This multi-coloured playsuit is probably my most favourite of all Daisy’s pieces. It’s sooooo 1930s! The colours, the different directions of the stripe, the puff sleeves, the Peter Pan collar, shirtwaist design and the cute front pockets are all classic of the time. I’m not sure I’ll be making my own version of this though, I think it’s much more suited to someone not in their 40s. However, I have just bought some wonderful striped fabric that I plan to use for my 1930s beach pyjamas and I want to use some of the detailing in this playsuit when I make them.

Margo Durrell in The Durrells

Margo Durrell in The Durrells

Margo also loves her separates – a girl after my own heart – and has a great collection of cute blouses and stylish jumpers. I love that they dress her in knitwear so much, especially in the season 3. Knitwear was such a big thing during the 1930s and a girl of her age probably would’ve loved the freedom of wearing a simple jumper and trousers or skirt. The stripy one pictured above looks like an original to me. She also has a peach one that looks original and an ice blue one with a front tie that looks more like it’s a newly made piece.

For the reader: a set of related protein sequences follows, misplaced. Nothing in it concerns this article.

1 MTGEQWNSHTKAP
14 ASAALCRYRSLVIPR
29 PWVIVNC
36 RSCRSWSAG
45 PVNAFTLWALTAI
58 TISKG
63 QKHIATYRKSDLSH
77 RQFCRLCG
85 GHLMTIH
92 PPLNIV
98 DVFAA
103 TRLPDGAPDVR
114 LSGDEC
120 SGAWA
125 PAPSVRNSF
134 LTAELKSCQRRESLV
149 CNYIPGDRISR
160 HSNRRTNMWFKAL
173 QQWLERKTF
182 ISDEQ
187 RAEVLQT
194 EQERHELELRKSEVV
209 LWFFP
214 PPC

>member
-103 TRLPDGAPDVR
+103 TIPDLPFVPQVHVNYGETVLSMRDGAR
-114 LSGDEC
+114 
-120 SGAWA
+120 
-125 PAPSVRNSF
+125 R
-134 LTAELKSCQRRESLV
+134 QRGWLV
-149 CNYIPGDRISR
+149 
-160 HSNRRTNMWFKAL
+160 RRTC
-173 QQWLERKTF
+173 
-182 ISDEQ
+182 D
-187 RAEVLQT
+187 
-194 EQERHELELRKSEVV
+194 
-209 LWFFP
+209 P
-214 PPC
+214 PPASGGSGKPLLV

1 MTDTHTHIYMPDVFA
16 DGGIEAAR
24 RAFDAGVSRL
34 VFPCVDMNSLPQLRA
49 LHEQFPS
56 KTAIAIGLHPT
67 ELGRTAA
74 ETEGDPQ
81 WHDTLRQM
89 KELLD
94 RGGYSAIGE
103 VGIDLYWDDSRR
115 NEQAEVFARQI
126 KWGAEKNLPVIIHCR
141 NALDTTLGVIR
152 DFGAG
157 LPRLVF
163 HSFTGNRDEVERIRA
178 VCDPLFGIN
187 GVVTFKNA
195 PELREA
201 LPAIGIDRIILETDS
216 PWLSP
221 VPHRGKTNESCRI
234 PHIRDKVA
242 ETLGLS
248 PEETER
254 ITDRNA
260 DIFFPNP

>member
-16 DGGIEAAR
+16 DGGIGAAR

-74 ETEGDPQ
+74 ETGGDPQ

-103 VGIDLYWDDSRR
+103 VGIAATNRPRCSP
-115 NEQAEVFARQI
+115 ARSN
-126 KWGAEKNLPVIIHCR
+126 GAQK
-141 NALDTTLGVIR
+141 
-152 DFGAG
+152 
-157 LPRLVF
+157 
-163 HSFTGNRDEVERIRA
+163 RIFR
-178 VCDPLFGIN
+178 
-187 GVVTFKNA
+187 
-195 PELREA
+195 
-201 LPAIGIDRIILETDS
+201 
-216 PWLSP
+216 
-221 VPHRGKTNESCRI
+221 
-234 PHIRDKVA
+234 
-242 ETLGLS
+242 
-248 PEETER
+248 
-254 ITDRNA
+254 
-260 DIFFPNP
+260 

Margo Durrell in The Durrells

Margo & Louisa - The Durrells

But don’t think Margo can’t do elegant and demure because, when she feels like toying with a man’s heart, she knows how to glam it up. The dress above is just beautiful with its autumnal colours and subtle flounce. This is definitely an original, reproducing a dress in such an authentic fabric would be hard. Goodness knows where you’d find such a lightweight fabric like this from the 30s that hadn’t been used or, worse still, disintegrated. Besides, I know that costume designer, Charlotte Holdich, tries to be as authentic as possible, so obviously uses as many original pieces as possible.

Margo Durrell in The Durrells

Margo Durrell in The Durrells